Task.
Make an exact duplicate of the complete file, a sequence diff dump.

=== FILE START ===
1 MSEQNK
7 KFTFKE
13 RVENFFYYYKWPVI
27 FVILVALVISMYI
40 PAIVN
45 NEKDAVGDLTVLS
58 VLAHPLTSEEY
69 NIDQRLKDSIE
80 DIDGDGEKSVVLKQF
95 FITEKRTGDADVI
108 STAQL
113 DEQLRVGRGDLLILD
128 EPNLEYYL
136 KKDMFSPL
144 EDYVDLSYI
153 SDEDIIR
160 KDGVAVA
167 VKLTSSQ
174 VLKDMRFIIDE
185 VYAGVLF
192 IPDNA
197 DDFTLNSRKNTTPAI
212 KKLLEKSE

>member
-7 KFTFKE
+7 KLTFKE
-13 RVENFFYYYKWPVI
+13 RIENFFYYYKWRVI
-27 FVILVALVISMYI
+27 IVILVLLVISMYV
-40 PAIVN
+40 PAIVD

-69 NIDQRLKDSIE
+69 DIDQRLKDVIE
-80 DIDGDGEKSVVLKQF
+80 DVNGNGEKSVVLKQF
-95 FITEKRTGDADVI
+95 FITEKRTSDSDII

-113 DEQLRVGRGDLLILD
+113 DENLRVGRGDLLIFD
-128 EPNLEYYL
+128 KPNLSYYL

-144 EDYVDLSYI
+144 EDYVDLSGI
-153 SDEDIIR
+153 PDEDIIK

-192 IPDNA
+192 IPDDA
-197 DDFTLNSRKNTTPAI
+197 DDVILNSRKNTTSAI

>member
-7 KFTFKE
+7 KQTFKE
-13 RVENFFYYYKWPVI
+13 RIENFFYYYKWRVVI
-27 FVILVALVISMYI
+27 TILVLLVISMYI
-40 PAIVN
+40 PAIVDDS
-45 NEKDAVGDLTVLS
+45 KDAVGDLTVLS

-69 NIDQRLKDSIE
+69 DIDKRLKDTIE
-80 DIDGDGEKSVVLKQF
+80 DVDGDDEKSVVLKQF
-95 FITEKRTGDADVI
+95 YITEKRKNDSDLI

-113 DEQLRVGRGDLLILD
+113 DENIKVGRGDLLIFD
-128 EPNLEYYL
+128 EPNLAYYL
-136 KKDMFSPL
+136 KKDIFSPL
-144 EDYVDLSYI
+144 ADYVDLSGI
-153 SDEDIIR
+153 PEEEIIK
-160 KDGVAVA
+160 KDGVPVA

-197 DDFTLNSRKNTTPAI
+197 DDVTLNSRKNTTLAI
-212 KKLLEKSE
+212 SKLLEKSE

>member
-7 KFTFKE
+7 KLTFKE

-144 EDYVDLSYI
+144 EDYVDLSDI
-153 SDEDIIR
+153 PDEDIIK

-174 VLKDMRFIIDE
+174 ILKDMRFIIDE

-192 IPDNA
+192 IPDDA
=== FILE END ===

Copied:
1 MSEQNK
7 KFTFKE
13 RVENFFYYYKWPVI
27 FVILVALVISMYI
40 PAIVN
45 NEKDAVGDLTVLS
58 VLAHPLTSEEY
69 NIDQRLKDSIE
80 DIDGDGEKSVVLKQF
95 FITEKRTGDADVI
108 STAQL
113 DEQLRVGRGDLLILD
128 EPNLEYYL
136 KKDMFSPL
144 EDYVDLSYI
153 SDEDIIR
160 KDGVAVA
167 VKLTSSQ
174 VLKDMRFIIDE
185 VYAGVLF
192 IPDNA
197 DDFTLNSRKNTTPAI
212 KKLLEKSE

>member
-7 KFTFKE
+7 KLTFKE
-13 RVENFFYYYKWPVI
+13 RIENFFYYYKWRVI
-27 FVILVALVISMYI
+27 IVILVLLVISMYV
-40 PAIVN
+40 PAIVD

-69 NIDQRLKDSIE
+69 DIDQRLKDVIE
-80 DIDGDGEKSVVLKQF
+80 DVNGNGEKSVVLKQF
-95 FITEKRTGDADVI
+95 FITEKRTSDSDII

-113 DEQLRVGRGDLLILD
+113 DENLRVGRGDLLIFD
-128 EPNLEYYL
+128 KPNLSYYL

-144 EDYVDLSYI
+144 EDYVDLSGI
-153 SDEDIIR
+153 PDEDIIK

-192 IPDNA
+192 IPDDA
-197 DDFTLNSRKNTTPAI
+197 DDVILNSRKNTTSAI

>member
-7 KFTFKE
+7 KQTFKE
-13 RVENFFYYYKWPVI
+13 RIENFFYYYKWRVVI
-27 FVILVALVISMYI
+27 TILVLLVISMYI
-40 PAIVN
+40 PAIVDDS
-45 NEKDAVGDLTVLS
+45 KDAVGDLTVLS

-69 NIDQRLKDSIE
+69 DIDKRLKDTIE
-80 DIDGDGEKSVVLKQF
+80 DVDGDDEKSVVLKQF
-95 FITEKRTGDADVI
+95 YITEKRKNDSDLI

-113 DEQLRVGRGDLLILD
+113 DENIKVGRGDLLIFD
-128 EPNLEYYL
+128 EPNLAYYL
-136 KKDMFSPL
+136 KKDIFSPL
-144 EDYVDLSYI
+144 ADYVDLSGI
-153 SDEDIIR
+153 PEEEIIK
-160 KDGVAVA
+160 KDGVPVA

-197 DDFTLNSRKNTTPAI
+197 DDVTLNSRKNTTLAI
-212 KKLLEKSE
+212 SKLLEKSE

>member
-7 KFTFKE
+7 KLTFKE

-144 EDYVDLSYI
+144 EDYVDLSDI
-153 SDEDIIR
+153 PDEDIIK

-174 VLKDMRFIIDE
+174 ILKDMRFIIDE

-192 IPDNA
+192 IPDDA